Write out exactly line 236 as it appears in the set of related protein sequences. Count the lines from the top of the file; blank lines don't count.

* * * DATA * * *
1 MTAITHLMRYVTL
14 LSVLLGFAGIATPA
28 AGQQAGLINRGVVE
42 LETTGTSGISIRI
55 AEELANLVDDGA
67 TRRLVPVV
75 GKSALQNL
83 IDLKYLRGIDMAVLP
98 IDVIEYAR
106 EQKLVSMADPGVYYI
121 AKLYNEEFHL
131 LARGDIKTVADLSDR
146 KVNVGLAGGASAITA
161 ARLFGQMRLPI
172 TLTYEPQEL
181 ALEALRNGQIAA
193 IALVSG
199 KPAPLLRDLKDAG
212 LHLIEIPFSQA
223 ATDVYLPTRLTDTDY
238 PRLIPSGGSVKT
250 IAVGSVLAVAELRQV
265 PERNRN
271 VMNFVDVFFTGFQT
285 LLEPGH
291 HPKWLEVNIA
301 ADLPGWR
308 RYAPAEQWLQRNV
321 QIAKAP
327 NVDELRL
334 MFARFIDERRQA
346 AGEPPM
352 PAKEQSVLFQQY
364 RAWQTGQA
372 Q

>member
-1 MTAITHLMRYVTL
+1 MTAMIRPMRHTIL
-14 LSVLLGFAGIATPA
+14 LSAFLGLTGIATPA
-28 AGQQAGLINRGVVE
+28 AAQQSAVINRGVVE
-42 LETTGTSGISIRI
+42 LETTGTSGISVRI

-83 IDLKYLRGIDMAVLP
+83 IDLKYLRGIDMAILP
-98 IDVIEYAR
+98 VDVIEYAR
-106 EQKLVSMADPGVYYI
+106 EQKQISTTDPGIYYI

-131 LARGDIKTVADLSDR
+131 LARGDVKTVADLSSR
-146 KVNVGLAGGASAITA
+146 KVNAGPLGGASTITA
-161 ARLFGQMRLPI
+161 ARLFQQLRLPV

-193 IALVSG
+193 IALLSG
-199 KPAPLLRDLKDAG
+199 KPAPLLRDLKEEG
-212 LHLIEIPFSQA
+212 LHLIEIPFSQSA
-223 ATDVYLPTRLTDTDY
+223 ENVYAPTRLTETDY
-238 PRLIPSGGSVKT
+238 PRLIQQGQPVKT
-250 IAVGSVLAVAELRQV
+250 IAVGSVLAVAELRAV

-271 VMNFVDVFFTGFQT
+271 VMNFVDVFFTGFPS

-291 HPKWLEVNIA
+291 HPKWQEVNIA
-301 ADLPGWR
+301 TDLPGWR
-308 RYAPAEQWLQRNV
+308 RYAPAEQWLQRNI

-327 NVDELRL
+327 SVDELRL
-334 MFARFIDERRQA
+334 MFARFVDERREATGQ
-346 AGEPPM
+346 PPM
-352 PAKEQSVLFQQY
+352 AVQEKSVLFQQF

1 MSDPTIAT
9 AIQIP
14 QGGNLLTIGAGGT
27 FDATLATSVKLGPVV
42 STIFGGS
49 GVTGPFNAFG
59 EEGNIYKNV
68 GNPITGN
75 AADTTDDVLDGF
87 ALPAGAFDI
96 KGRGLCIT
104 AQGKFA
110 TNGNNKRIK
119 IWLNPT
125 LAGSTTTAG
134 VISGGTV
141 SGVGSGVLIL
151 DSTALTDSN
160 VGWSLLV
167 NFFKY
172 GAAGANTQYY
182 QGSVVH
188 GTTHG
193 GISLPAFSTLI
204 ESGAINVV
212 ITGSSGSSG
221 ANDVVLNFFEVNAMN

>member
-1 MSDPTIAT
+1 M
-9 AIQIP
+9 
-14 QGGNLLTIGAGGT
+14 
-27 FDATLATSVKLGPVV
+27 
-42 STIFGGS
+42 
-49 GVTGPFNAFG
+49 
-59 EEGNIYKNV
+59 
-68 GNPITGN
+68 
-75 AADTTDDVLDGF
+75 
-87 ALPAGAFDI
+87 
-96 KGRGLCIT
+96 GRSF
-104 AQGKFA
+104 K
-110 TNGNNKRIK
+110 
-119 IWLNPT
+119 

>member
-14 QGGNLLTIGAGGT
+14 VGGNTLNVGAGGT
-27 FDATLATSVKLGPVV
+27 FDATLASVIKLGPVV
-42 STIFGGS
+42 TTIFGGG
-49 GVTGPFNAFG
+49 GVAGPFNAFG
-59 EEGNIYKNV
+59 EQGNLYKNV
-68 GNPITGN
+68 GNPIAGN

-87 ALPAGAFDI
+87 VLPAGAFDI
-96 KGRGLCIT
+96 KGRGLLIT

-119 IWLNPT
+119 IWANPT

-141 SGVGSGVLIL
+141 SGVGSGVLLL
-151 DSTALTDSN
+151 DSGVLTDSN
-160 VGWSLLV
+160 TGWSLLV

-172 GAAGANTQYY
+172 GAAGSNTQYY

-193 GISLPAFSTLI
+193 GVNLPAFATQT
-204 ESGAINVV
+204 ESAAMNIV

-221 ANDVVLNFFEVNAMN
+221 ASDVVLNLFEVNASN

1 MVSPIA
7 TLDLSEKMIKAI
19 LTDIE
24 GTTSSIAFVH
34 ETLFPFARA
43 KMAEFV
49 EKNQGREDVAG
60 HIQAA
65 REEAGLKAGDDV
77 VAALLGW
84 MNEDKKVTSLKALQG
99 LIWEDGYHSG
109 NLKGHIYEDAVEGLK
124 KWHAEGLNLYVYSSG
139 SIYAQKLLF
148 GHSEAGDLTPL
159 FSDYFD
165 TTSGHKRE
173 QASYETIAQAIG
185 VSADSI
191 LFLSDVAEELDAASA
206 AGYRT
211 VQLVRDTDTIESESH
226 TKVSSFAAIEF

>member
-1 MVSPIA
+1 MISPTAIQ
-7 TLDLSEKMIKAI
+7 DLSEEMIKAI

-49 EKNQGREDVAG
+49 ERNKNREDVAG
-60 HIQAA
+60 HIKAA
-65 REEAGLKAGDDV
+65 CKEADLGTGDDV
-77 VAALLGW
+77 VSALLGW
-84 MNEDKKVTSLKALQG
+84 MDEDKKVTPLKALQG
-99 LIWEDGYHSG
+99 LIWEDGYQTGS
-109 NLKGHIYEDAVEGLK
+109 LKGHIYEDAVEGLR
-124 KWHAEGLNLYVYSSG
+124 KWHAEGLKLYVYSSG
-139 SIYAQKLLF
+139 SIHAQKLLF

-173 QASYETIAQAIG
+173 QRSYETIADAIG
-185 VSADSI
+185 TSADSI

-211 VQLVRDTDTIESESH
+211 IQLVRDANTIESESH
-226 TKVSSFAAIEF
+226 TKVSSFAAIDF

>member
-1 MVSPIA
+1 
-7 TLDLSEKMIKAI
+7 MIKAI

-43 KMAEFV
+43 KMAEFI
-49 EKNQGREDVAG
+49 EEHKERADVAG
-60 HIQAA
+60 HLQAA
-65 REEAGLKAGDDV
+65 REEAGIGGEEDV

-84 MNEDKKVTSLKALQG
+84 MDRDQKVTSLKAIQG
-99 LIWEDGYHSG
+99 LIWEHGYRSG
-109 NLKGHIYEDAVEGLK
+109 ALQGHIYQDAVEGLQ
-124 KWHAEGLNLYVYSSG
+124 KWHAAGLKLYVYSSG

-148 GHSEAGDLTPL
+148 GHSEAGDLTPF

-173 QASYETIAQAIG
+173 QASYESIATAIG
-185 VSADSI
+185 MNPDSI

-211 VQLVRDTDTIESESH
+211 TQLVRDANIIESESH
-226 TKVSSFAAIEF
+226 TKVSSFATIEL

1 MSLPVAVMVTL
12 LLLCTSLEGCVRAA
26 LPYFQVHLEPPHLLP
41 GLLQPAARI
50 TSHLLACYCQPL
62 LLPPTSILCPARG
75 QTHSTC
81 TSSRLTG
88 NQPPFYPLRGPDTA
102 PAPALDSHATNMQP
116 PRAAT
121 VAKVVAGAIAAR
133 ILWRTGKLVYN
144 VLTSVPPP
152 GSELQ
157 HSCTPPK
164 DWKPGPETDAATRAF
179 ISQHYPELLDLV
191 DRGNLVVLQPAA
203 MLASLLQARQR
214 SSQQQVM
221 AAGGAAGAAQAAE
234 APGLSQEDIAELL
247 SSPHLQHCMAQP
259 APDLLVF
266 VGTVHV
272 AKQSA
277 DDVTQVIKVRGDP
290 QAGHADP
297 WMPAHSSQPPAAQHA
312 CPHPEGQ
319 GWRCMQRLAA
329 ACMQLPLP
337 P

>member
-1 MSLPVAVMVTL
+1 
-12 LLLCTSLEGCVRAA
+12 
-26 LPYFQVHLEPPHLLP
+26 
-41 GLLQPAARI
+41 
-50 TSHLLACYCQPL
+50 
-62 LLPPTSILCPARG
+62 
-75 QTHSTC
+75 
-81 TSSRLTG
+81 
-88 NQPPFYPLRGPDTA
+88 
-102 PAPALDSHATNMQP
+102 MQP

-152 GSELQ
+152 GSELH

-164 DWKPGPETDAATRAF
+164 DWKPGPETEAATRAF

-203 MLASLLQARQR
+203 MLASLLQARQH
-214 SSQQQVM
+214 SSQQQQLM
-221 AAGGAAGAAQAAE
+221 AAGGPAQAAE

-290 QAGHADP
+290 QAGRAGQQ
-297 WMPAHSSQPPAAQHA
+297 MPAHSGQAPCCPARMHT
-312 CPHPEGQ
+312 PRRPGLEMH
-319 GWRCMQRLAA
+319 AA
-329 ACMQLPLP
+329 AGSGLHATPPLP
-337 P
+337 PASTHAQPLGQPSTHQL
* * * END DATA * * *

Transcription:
-49 EKNQGREDVAG